Teaching your dog to swim is easier than you might think. These four steps help ensure success.
You’ve recently welcomed a new dog to the family. The weekend forecast calls for hot sunny weather, so you’re heading to the lake house and taking your new addition along with you. But what if you’re not sure your dog can swim? What’s the best way to teach him?
While getting him to execute the butterfly stroke might be a bit out of reach, he’ll get the doggy paddle in no time if you go about it the right way. For rookie and veteran dog parents alike, teaching a dog how to swim can be accomplished in a few short steps.
1. Start Slow
Keep in mind that some dogs hate water, while others would rather be fish because they love it so much. A lot of people think that because their dogs love bath time, it means they’ll also love to swim, but big bodies of water can be very intimidating, even for humans!
If your dog is a bit apprehensive about the water, or has never experienced it before, introduce her to it very slowly. Never force a dog into the water — this can give her a negative and scary first impression. So if she’s resisting, or showing signs of nervousness, let her be and try again later.
Tip: Be patient and let your dog proceed at her own pace
Encourage your dog to enter the water on her own. You can do this by enticing her with a toy or asking her to come to play with you near the water. These first steps are vital to a successful experience.
2. Stay Shallow
Once your dog is comfortable with being around water, begin your training in a shallow area. If you’re at a lake, stick close to the shore.
Let him get used to being in the water. Encourage him to enter the water one paw at a time so as to not overstimulate him with the new sensation. Being in water can be an overwhelming experience for a dog, so letting him know you are there to protect him helps. Show him that he’s in safe hands. Depending on the dog, he might cling to you in an attempt to get out of the water. This is normal; just keep reassuring and encouraging him in a calm voice.
Tip: If you’re in a pool, stay close to the exit and let your dog find it on his own. Repeat this until you are 100% certain he knows how to get himself out.
3. Make It Fun
As with any training experience, you want to make sure that teaching your dog to swim is a positive experience for her, so she’ll have a good feeling about it the next time she’s taken to a swimming scenario. Providing lots of praise and encouragement lets her know she’s doing something fun and good.
Tip: Swimming can be a favorite activity for some dogs — for example, Labrador retrievers and Irish water spaniels take to water like ducks.
Playing with toys and paddling and swimming along with your dog is a great way to reassure her that swimming is a fun time. Once she knows how to swim, she might enjoy participating in other aquatic leisure activities with you, such as paddle boarding, surfing, and kayaking.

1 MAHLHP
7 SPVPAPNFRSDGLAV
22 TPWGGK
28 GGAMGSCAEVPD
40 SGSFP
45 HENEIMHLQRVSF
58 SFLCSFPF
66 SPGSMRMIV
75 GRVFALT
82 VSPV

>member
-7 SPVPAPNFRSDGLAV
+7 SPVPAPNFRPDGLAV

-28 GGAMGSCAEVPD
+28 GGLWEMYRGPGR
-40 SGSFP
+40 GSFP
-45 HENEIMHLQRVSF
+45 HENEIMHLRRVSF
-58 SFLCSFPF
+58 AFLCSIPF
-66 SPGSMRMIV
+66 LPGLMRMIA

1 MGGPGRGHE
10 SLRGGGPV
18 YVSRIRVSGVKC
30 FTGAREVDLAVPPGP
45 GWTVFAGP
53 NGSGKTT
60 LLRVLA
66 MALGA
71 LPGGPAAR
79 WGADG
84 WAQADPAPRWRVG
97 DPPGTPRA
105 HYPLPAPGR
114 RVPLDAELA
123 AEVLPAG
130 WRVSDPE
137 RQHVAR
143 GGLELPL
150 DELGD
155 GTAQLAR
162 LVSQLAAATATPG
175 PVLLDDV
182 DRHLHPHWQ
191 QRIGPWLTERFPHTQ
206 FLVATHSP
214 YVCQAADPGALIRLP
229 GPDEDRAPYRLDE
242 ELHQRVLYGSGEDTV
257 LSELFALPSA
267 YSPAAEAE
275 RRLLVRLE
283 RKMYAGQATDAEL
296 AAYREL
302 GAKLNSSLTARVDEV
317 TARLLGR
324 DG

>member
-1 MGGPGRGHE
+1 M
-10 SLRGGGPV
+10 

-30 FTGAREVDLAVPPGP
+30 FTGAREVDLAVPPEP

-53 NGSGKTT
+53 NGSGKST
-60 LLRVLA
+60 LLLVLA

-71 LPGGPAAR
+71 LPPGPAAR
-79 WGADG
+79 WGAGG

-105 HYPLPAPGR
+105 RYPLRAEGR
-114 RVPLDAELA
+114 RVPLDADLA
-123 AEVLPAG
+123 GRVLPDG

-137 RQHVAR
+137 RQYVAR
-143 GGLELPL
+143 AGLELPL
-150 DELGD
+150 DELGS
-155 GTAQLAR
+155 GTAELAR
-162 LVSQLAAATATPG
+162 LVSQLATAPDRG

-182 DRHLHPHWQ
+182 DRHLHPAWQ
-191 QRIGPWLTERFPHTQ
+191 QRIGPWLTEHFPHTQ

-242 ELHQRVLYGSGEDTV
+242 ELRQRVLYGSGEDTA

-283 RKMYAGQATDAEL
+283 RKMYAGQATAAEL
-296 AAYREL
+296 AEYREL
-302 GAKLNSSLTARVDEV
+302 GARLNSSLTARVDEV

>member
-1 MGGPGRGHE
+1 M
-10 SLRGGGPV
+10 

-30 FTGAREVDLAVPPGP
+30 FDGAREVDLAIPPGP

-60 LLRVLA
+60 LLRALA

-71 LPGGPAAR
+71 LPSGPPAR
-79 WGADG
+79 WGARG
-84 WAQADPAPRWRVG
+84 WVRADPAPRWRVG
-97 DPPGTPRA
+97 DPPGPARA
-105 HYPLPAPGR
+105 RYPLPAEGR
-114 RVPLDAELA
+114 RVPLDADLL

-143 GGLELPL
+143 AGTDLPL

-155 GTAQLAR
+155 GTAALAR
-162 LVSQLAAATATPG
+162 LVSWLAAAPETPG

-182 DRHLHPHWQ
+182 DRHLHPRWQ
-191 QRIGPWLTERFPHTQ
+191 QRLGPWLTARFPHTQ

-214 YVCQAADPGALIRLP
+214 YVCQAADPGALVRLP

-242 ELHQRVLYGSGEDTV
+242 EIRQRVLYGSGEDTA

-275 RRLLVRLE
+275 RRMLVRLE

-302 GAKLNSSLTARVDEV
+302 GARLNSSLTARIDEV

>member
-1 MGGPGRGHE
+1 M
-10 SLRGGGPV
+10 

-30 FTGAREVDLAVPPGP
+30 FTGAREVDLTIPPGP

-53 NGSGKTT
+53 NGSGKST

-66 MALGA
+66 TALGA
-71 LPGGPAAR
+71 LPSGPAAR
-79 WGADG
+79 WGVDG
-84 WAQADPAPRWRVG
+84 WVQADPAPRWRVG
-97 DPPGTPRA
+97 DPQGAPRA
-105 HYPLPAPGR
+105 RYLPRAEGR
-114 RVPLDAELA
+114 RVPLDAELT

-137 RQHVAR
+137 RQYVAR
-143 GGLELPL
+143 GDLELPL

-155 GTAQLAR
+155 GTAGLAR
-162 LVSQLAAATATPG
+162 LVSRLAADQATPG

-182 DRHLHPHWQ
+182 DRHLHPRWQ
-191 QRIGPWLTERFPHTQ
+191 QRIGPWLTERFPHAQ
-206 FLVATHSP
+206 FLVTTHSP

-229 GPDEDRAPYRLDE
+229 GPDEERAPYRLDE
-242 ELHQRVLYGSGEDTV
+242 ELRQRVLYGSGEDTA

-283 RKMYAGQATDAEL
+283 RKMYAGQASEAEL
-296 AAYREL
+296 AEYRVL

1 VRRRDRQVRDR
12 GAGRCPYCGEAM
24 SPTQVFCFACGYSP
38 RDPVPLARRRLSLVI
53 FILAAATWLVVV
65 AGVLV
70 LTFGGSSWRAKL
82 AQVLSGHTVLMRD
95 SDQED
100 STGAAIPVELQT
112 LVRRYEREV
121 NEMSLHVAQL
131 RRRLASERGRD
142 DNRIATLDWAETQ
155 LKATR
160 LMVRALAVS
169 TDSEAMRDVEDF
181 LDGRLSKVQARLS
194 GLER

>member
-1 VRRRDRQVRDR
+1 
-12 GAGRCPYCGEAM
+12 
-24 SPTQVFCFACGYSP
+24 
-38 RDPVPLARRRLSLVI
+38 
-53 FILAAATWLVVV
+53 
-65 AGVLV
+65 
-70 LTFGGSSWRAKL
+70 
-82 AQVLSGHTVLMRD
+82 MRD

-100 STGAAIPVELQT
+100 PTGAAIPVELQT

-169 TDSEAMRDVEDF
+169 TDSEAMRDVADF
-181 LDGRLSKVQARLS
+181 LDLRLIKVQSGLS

4. Be Safe
As fun as it to go swimming with your dog, keep in mind that water can also be dangerous if you don’t keep safety top of mind. Depending on where you’re swimming, marine animals such as snapping turtles, water snakes, jellyfish and other creatures can pose a risk, so keep your eyes peeled.
When your dog is in or near deep water, he should be wearing a canine life vest or flotation device to protect against drowning. This is especially important if you take him boating. The life jacket should be properly fitted to your dog, so make sure you measure him carefully before making a purchase.
Some dogs won’t take to the water no matter what, but most will come to love swimming if they’re taught properly, with plenty of praise and patience. If your dog is one of the former, don’t force the issue, even if it’s disappointing to you. There are still plenty of land-based activities you can enjoy together! Dogs that aren’t built for swimming include Pugs, Bulldogs and other short-nosed breeds.
Never force a dog into the water — this can give her a negative and scary first impression.
Beware of the Dangers
Before jumping into the deep end with your dog, remember that water can be dangerous as well as fun.
Dogs can get exhausted from swimming, and that can become be a serious situation if they can’t make it out of the water when they need to. You should always be watching your dog while he’s swimming; drowning can happen in seconds.
Be aware of the water temperature; dogs can quickly succumb to hypothermia if it’s too cold.
Dogs can also suffer from water intoxication, which occurs when a dog swallows too much water while swimming. Water intoxication can cause a dog to vomit, become nauseous, or collapse from weakness and lack of coordination.
It’s also important to ensure the body of water your dog is swimming in is clean and free of pathogens such as blue-green algae and Giardia, a water-borne parasite.
It’s quite easy to teach a dog to swim if you keep it simple, remember to take it slow, make it a positive experience, and stay safe. If you follow these steps, your best friend will be a water baby in no time!
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